A group is seeking to have the Rev. Jamal H. Bryant, a Northwest Baltimore pastor and activist, uninvited as keynote speaker of a Martin Luther King Day breakfast in Florida after learning he has preached that homosexuality is "a sin."
Bryant became nationally known after appearing beside the family of Trayvon Martin, the Florida teenager who was shot to death by a neighborhood watch captain in 2012. He subsequently took part in protests in Ferguson, Mo., and Baltimore, after the deaths of Michael Brown and Freddie Gray, respectively.
In a video posted in 2012, the pastor of the 12,000-member Empowerment Temple donned a shiny lavender suit and tie and stood at the pulpit, shouting into a microphone: "Homosexuality is not the only sin, but it is a sin. It is not an alternative lifestyle, it is an alternative rebellion."
Susan McGrath, chairwoman of the Pinellas County Democratic Party and president of the Stonewall Democrats, the county chapter of the LGBT caucus, said Martin Luther King Day should focus on unity and inclusively.
"I think it's important in the spirit of Dr. King that the voices represent everyone, that everyone has a seat at the table," McGrath said. "I understand that Rev. Bryant has done some good work, but he has been visibly clear in his beliefs about gay people, and unfortunately they're not inclusive."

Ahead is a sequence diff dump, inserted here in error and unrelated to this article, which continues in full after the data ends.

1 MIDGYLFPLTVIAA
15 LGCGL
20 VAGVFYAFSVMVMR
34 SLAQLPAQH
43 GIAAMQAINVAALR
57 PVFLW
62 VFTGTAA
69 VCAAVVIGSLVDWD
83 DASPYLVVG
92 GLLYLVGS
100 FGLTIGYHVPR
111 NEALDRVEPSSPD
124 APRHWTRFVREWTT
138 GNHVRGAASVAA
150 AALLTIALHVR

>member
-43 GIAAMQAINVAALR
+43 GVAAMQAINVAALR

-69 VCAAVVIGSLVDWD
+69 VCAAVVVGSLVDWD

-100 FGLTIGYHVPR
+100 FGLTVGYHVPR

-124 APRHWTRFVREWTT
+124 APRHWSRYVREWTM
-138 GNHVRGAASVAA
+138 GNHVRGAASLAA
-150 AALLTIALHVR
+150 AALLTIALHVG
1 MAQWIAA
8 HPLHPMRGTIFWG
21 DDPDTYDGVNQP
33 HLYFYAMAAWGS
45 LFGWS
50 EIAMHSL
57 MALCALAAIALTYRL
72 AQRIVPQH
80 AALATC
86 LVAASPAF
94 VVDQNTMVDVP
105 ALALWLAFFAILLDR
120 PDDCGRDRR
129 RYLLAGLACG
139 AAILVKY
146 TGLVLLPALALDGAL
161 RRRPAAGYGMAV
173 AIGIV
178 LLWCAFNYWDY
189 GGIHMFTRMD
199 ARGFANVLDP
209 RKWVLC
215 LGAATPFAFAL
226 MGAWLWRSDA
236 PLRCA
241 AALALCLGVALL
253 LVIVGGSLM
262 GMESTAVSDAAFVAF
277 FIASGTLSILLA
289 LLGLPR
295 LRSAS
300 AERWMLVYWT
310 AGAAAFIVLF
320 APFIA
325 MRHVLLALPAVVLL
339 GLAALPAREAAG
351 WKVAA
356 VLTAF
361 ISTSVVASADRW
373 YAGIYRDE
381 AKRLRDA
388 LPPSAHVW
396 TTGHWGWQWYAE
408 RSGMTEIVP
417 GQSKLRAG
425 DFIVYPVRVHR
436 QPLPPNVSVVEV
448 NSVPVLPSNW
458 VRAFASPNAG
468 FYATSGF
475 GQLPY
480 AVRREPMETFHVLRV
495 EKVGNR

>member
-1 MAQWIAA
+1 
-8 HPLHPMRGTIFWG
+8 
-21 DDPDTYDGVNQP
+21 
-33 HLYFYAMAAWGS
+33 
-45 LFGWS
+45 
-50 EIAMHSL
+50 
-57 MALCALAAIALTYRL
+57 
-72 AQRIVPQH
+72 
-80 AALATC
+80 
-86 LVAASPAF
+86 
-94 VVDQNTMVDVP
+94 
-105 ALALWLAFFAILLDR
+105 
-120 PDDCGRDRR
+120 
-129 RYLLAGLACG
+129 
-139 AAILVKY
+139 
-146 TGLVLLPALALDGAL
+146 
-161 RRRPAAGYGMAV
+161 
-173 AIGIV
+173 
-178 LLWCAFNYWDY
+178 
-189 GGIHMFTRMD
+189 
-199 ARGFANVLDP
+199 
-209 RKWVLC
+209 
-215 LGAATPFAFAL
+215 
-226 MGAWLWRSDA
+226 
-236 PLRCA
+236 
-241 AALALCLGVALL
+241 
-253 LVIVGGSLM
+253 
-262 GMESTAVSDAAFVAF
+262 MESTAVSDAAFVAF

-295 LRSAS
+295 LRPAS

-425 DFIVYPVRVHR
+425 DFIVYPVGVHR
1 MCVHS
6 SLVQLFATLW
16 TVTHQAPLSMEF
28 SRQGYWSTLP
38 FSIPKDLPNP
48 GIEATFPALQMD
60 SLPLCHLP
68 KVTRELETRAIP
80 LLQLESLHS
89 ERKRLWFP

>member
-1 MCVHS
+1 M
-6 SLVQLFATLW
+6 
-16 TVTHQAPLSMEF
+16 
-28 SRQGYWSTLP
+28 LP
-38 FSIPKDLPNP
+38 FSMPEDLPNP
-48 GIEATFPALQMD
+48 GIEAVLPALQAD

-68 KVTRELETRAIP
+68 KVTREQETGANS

Florida state Rep. Darryl E. Rouson said the breakfast is "not the appropriate venue for anyone who seeks to divide, stir discrimination or ostracize God's creation."
"We've always brought people from all walks of life together to celebrate MLK's legacy in St. Petersburg," Rouson said in a statement. "Dr. King preached tolerance, not intolerance. He preached love demonstrated through tension and from it, the hope is peace."
Rouson's wife, Angela Rouson, is the president of the National Council of Negro Women, which is hosting the breakfast. She did not respond to a request for comment Wednesday night.
A spokeswoman for Bryant said he still planned to speak at the event and had no further comment.
In the video, he acknowledged that homophobic views can have an alienating effect.
He called President Obama's support for gay marriage "politically expedient" and denounced other black preachers and leaders who followed suit.
"Woe unto us that we are now living in a generation and a time where black preachers are so impressed with being seen that they forget their responsibility is to be heard," Bryant said. "Regular preachers get the keys to the city, but prophets will change the city."
St. Petersburg Mayor Rick Kriseman declined a request by the council to give Bryant a key to the city, spokesman Ben Kirby said.
"Giving our keys to the city is at the mayor's discretion," Kirby said. "It's the highest honor he can bestow on a citizen as mayor, so there's a pretty high bar for it. ... It's unclear that this reverend would have merited a key had he not said controversial things."
"We're a city of opportunity and we believe in equality for all," he added. "His comments certainly precluded him in that regard."
Baltimore Sun reporter Mark Puente contributed to this article.